I have a problem.
I have difficulty saying ‘no’ to additional work responsibilities. And when I do say ’no’, I have difficulty communicating that I actually mean ‘no’ and most certainly not ‘sure, I’d love to’.
Twice in the last month or so, I’ve sat down with colleagues and said that I won’t be able to take on an additional commitment.
These types of commitments include service to the academic community (chairing a committing or organising group meetings), education and outreach initiatives, or mentoring and informal supervision of students.
I try to plan my contributions beyond research output strategically. I like to involve myself in areas where I have an underlying interest and where feel I can push myself and learn new skills. And when I commit to a task, I try to commit properly and not just be a space on a committee to make up a quorum or a name on a form.
In these recent weeks, I’ve explained what I already have committments to and why I won’t be able to take on an additional responsibility. Both times, I feel that I’ve explained clearly that I won’t be able to cope with more tasks, without significant impacts on my research and my personal life.
Both times, after long negotiations, an arrangement has been made that falls somewhere between a ‘yes’ and a ‘no’. This is a problem on both sides.
From my perspective, I feel like I have been clear in saying that I simply can’t cope. In one instance, negotiations centred around the idea that the opportunity would be so beneficial to my career that it was simply unmissable. Yes, I thought, but I can’t cope now! And what about my ideas about my career future? When do they count?
In the second instance, I was reminded that everyone is balancing complex workloads with life. I would simply have to cope.
Of course, I could have put my foot down with a simple, firm, immovable ‘no’. Instead, I faltered and we arrived at a compromise. In both cases, I accepted additional responsibilities but with concessions. In one case, the burden was deferred for some months time and in another, the burden was to be shared with another early career researcher.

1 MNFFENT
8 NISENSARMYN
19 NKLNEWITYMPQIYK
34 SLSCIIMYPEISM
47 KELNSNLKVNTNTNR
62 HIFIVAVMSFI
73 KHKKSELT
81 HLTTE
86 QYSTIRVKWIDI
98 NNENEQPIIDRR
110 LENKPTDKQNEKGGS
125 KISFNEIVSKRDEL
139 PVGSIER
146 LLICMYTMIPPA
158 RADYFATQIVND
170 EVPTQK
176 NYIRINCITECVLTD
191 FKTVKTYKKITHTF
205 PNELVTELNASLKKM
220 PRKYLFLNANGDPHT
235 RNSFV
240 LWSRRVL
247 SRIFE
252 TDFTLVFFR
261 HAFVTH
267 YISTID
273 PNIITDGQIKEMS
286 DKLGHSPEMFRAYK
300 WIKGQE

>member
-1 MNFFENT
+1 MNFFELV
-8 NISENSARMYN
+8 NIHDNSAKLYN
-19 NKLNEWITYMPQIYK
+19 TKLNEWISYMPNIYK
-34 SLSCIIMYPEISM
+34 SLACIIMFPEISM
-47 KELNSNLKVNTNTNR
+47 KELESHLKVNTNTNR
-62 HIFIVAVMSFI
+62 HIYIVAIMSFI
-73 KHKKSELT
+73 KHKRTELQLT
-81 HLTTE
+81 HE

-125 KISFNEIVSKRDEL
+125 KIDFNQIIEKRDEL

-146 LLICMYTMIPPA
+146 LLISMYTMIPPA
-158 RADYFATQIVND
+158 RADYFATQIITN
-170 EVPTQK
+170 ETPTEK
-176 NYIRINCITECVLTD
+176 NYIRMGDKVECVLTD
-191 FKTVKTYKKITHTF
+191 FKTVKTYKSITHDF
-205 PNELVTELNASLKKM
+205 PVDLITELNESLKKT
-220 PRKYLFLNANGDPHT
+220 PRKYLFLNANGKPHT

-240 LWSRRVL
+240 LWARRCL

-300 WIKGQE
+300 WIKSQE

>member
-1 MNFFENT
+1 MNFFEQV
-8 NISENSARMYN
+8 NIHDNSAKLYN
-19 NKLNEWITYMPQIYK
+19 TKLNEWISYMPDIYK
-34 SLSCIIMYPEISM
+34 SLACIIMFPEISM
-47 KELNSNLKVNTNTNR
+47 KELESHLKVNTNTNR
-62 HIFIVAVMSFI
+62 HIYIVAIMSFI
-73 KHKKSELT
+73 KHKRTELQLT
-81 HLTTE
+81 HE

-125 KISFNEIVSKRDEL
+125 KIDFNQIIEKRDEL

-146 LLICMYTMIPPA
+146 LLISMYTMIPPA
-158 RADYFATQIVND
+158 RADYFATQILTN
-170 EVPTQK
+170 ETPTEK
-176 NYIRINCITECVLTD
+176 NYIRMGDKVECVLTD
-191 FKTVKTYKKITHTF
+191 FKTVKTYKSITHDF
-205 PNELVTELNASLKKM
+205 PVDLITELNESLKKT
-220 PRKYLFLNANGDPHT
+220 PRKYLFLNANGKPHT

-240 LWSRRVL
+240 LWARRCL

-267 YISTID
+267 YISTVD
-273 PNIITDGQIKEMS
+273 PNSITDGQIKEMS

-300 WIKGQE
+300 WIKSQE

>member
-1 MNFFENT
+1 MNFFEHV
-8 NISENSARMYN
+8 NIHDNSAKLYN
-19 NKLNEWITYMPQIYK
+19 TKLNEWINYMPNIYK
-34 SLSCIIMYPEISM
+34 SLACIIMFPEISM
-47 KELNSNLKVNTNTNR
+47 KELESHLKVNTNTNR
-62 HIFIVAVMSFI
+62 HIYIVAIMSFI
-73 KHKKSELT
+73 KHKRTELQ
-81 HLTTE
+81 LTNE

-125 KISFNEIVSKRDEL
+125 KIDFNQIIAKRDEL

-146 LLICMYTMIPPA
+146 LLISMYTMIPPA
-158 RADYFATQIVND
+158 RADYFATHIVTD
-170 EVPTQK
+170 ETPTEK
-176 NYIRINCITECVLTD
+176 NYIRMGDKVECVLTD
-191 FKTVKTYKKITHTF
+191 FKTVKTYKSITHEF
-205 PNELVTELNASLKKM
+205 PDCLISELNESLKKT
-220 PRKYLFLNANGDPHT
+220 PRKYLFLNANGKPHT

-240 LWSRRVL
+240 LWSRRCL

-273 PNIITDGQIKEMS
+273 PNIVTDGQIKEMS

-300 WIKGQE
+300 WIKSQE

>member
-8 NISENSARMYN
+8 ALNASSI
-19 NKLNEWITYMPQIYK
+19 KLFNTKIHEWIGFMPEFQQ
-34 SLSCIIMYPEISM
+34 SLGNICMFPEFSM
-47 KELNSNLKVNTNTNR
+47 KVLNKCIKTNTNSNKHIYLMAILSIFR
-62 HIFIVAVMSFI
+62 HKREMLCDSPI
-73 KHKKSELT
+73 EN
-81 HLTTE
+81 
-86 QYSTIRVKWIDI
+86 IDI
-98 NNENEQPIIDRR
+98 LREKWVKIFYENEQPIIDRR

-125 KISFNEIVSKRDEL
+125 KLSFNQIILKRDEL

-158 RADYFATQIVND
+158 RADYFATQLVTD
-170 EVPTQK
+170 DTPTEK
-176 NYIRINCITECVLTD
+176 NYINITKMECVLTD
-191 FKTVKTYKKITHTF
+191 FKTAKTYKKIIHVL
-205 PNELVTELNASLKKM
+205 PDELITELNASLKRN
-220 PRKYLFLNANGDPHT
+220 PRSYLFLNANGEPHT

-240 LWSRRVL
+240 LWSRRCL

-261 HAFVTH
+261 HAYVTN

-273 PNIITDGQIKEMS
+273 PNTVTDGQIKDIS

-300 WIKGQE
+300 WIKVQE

It’s true that we all have heavy workloads. But if the universal solution to ‘I’m very busy’ is ‘We all are’, I’m left wondering how can we ever communicate that we really aren’t coping. How can we know if someone is simply busy or if they aren’t coping?
In my situation, I was worried that if I insisted that I couldn’t take on further tasks, my peers and senior colleagues would see me as weak or incapable. I though I would simply have to cope.
With impending grant deadlines, this week should be one of the busiest on my annual calendar. I’m only a very junior academic, but I estimate that by the time the week ostensibly snaps shut on Friday afternoon, I will have spent around 18 hours in service to my school, undertaking supervision, participating in committees and attending group meetings and seminars. That supposedly leaves under 20 hours for research for our supposedly 38-hour week.
These two small examples throw out some sticky problems with academia, beyond my hectic schedule.
First, a commitment to academia is potentially limitless. We intentionally foster a culture of playing hard. You worked on Christmas day? Pat on the back for you, Champ! I was slack and took the day off….
It’s hard to communicate that you aren’t coping, are over-committed or simply need some help, without seeming weak or inadequate or lacking drive.
But the solution to ‘I’m very busy’ shouldn’t be to get over it because ‘we all are’. It should be ‘Let’s take a look at your workload and see how you are performing relative to expectations of your level’.
The other sticky problem is that academics are woeful at utilising the wonderful diversity of our community. I’m encouraged, cajoled and volunteered for tasks with very little regard for my interests or skills. As a result, another researcher is volunteered for work that would better suit my abilities.
Is this a good use of my time or our incredible, collective human capacity? The greatest resource in academy is the people, yet we pay little thought to how to how we organise ourselves around tasks.
After much deliberation (= stress), my plan for my situation remains in flux*. I still worry about seeming weak or incapable. I worry about my ability to undertake my commitments and perform my duties well. I worry about the quality and quantity of my research output. I worry about stressing about a job that realistically shouldn’t be stressful.
But as a result of my recent situation, in the future, I hope I can be a little more trusting of my colleagues. If someone tells me that they aren’t coping, I will endeavour to trust them that this does indeed correspond to a workload beyond their current capacity.
* That is, I have no plan whatsoever beyond trying to enjoy work as much as possible.